Create row block limited to 30 rows?

Is there a limit to the number of rows I can create in a Google Sheet using a create row block?

When I run this set of blocks, it stops every time after adding 30 rows:

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I’d still like to figure this out. Airtable doesn’t seem to have this same limit.

But for now, I’m switching to Firebase because it’s so much faster to store data. The create row block takes about 1 second to add data to Google Sheets and about 0.5 seconds to add data to Airtable. But I can store that same amount of data in Firebase in about 0.01 seconds.

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I believe it is more of a memory heap issue. If you use a wait block in the loop to give the asynchronous create row a slice of time to complete it should do all the 50 rows.

I used a Wait 0 seconds block and it still stopped at 30. I believe I also tried Wait 0.3 seconds but I’ll double-check that today. I’m backing up data from my app and there might be hundreds of rows so any delay is going to make the whole process quite slow, which I’m trying to avoid.

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If you have lots of rows then you can read all the rows and make them into a list inside a list and then use Google Apps Scripts to push the results. I updated a Google Sheet with 15000+ and it took just a little than half a minute.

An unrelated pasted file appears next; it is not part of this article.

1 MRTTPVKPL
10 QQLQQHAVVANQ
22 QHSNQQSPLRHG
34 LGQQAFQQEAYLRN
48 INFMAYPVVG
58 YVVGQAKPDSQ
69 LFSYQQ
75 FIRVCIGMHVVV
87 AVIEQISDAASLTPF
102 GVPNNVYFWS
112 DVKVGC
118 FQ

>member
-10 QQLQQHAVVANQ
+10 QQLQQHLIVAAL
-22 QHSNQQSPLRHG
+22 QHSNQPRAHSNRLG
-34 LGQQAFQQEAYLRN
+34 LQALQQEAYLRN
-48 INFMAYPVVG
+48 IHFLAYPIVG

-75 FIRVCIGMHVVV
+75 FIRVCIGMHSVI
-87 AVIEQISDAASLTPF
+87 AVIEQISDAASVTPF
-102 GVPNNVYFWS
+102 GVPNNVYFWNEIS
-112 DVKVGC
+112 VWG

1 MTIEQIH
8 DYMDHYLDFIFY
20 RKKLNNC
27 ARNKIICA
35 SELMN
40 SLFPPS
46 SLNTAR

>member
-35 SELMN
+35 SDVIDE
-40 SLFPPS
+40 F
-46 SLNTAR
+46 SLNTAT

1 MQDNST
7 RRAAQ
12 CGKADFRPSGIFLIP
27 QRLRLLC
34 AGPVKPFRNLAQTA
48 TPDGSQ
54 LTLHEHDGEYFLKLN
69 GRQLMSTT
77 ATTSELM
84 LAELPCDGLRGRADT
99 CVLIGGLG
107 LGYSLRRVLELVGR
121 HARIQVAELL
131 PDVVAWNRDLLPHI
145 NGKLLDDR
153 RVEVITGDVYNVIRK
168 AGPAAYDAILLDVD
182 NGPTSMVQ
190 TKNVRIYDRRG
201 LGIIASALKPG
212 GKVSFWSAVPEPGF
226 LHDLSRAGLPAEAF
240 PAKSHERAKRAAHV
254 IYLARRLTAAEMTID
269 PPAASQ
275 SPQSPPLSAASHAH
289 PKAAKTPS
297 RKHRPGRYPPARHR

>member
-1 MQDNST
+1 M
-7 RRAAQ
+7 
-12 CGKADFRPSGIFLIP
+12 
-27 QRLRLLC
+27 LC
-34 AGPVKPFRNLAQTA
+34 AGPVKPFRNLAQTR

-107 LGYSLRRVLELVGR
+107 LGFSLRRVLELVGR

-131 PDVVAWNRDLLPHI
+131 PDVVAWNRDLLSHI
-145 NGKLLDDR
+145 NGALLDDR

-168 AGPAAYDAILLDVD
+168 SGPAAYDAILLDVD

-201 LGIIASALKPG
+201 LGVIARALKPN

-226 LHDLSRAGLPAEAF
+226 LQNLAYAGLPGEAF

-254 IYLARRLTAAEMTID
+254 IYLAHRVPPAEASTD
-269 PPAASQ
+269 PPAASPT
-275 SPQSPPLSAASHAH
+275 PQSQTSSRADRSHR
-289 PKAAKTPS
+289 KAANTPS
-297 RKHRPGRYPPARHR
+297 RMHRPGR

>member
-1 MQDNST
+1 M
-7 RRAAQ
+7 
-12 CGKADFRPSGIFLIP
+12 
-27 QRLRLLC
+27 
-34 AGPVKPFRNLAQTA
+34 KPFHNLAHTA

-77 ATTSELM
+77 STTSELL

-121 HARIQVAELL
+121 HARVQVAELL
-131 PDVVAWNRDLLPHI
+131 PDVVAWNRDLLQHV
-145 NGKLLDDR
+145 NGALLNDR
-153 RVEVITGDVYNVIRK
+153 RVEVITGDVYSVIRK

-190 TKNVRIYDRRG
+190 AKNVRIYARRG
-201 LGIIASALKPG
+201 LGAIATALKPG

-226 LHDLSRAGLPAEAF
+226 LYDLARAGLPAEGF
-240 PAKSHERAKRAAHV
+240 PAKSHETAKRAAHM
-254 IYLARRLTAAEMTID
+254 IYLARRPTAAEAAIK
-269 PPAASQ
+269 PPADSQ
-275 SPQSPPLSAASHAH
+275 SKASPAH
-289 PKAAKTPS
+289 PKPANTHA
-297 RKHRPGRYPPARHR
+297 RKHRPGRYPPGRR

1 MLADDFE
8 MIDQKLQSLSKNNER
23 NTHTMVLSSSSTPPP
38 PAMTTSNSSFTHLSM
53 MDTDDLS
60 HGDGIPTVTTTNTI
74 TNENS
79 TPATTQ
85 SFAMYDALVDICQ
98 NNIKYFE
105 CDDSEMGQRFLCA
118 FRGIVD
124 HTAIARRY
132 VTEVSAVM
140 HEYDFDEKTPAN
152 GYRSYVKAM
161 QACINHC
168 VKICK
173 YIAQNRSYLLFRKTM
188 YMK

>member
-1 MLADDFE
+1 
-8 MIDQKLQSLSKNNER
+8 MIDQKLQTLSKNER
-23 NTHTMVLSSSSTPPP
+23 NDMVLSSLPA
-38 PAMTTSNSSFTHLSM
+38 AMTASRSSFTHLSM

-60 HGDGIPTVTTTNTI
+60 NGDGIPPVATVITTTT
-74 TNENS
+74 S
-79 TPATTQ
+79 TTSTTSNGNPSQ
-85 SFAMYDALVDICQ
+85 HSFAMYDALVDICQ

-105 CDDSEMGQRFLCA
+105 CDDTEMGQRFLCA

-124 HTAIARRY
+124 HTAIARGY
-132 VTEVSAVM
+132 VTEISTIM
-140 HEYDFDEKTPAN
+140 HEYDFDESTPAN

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Oh interesting! I’m kind of doing that with Firebase and it’s quite quick for my needs. But I might consider that if my data size grows.

With Google Apps scripting, are you calling the script with the Webviewer or are you triggering it somehow else within the Sheet itself?

I saw you mentioned Firestore in another post… is that something I should consider? What’s the advantage vs. Firebase’s Realtime Database?

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The types of queries you can construct and way more powerful and flexible. You store data slightly different and can use it more like a relational database, though it’s not.

My latest app uses firestore exclusively for the db. Firebase for user auth.

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If all what you are after is a backup copy of your GSheet then you can do the trick I use with Firebase.

I create this simple Google Apps Script which returns all the rows in the sheet as a JSON string.

function doGet() {
  const dataRange = SpreadsheetApp.openById("Enter your own sheet ID")
  return ContentService.createTextOutput(JSON.stringify(dataRange.getValues()))

This is a sample output

Using these blocks

Now All what is required is to convert the API response to an object and store this object into a Firebase key.

You will have an exact replica of your GSheet.


That’s a very useful setup. Thank you for sharing that. But actually, what I want to do is backup a local database and restore to the local database using a Google Sheet or Firebase. So ideally, I’d backup the JSON to Firebase and then restore by getting the full JSON from Firebase.

I actually have both working somewhat well with Firebase just looping through the data and using lists to store everything. So I think I might be okay for now. But if you know of a faster way using scripting or APIs, I’d be interested.

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